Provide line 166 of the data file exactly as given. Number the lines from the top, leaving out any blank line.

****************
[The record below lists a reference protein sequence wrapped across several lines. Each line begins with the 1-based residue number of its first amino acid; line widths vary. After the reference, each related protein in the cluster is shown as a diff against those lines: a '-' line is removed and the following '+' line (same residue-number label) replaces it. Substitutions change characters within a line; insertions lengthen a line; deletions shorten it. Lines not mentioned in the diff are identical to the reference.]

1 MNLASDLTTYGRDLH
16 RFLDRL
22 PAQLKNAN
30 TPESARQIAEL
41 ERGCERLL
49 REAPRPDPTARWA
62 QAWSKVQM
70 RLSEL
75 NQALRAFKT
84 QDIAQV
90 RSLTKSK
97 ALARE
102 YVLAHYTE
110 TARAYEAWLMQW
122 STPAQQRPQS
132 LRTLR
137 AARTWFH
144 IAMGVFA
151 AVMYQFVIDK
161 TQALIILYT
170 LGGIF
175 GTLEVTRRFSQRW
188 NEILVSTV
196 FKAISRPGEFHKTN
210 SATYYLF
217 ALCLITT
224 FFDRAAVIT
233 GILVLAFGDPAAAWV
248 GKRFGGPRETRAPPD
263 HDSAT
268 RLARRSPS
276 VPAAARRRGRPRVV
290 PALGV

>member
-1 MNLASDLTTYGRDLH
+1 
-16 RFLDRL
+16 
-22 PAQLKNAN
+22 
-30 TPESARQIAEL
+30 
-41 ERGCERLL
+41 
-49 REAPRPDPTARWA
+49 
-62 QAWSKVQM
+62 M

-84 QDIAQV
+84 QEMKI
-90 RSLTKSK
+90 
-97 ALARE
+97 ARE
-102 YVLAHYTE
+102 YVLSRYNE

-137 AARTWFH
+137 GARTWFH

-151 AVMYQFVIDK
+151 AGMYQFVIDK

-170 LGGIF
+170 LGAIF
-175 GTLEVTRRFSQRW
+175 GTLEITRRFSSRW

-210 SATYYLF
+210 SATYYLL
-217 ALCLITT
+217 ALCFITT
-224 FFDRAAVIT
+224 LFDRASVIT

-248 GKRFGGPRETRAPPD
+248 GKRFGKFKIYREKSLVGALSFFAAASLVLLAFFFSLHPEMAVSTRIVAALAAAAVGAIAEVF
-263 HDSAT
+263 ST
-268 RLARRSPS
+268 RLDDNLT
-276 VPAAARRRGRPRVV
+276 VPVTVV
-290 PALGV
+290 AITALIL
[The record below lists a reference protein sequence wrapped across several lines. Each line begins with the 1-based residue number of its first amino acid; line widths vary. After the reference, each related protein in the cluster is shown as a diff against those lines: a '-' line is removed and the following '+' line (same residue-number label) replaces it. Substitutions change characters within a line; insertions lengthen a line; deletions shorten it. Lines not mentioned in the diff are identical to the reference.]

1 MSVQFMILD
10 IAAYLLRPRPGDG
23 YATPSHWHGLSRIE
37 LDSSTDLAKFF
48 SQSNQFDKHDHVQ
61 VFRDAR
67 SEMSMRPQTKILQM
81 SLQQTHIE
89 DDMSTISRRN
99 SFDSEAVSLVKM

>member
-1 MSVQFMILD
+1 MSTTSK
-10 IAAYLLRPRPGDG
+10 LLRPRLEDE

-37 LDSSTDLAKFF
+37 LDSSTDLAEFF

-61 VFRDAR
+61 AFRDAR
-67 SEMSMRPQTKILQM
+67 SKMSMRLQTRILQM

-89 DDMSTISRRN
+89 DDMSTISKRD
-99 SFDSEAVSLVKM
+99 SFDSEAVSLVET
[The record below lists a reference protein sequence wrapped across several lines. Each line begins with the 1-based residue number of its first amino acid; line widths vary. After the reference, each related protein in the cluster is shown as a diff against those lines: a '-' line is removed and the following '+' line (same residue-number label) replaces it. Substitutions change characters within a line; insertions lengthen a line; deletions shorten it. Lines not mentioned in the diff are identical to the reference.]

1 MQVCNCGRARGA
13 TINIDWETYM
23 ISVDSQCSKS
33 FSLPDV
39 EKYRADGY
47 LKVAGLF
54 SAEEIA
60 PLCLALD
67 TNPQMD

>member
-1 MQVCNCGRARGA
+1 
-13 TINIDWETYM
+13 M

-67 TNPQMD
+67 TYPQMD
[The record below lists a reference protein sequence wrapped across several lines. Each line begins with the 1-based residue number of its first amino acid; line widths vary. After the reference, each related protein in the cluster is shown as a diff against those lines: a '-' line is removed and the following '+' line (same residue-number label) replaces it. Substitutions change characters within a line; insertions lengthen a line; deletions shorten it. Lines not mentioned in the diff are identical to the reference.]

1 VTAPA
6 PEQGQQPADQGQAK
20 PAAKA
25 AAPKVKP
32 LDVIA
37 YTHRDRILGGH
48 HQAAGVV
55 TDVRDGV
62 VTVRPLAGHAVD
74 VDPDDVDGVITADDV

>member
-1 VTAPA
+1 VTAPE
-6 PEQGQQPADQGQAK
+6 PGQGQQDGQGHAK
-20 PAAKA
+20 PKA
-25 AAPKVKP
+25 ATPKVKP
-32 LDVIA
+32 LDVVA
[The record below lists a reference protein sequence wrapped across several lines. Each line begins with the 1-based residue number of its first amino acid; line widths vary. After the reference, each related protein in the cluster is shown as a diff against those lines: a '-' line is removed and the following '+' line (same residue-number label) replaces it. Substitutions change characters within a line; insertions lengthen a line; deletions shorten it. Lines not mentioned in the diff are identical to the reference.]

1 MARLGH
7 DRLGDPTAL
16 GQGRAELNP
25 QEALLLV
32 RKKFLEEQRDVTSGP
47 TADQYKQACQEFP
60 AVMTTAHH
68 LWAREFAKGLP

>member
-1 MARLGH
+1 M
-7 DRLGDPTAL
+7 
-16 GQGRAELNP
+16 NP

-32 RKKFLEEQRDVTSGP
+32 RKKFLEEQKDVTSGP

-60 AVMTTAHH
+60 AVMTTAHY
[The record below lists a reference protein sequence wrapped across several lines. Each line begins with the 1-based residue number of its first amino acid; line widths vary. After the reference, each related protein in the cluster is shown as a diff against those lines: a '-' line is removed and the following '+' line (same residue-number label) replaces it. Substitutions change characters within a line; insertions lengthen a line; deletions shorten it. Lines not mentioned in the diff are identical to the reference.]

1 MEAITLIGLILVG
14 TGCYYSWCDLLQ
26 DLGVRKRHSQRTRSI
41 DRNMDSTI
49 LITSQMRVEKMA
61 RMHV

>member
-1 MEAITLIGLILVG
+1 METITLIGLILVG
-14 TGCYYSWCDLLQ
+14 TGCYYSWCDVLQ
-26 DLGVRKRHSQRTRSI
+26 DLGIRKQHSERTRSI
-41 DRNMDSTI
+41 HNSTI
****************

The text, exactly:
+60 AVMTTAHY